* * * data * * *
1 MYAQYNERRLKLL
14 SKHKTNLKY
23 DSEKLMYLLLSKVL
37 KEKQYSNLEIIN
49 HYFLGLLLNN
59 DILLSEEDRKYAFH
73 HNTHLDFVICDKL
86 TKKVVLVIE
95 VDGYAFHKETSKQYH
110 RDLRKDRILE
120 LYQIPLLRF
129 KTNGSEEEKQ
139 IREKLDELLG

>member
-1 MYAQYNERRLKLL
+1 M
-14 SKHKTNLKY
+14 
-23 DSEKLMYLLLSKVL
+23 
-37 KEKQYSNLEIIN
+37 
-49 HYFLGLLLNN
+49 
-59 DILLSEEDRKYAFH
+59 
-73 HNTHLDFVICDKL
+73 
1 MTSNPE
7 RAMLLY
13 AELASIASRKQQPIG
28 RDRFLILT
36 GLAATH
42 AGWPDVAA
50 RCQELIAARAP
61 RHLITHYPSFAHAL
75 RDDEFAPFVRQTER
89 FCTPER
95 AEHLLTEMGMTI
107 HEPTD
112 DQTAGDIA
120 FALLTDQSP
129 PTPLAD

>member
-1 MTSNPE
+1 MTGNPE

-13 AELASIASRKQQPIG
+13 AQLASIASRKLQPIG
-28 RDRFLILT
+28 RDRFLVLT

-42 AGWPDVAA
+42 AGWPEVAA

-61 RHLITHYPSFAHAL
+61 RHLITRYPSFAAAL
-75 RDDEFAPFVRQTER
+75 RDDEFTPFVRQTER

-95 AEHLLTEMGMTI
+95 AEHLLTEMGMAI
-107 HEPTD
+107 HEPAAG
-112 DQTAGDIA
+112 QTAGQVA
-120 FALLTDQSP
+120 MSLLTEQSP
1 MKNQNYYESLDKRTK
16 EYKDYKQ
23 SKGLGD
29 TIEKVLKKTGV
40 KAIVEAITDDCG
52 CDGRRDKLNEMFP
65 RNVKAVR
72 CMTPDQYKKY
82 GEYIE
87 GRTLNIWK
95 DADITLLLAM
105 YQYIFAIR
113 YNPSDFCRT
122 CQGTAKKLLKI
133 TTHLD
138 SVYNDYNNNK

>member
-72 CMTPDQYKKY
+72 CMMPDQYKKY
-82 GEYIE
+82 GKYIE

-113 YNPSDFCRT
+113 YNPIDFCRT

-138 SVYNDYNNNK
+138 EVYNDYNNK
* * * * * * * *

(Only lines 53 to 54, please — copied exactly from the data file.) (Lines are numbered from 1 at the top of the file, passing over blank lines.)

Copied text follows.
-61 RHLITHYPSFAHAL
+61 RHLITRYPSFAAAL